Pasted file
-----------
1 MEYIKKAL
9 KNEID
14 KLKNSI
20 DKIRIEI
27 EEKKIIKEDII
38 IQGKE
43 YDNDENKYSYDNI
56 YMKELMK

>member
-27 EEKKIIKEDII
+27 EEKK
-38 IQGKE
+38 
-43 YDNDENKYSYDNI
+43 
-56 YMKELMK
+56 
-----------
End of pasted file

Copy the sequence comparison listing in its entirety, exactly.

1 MEYIKKAL
9 KNEID
14 KLKNSI
20 DKIRIEI
27 EEKKIIKEDII
38 IQGKE
43 YDNDENKYSYDNI
56 YMKELMK

>member
-27 EEKKIIKEDII
+27 EEKK
-38 IQGKE
+38 
-43 YDNDENKYSYDNI
+43 
-56 YMKELMK
+56 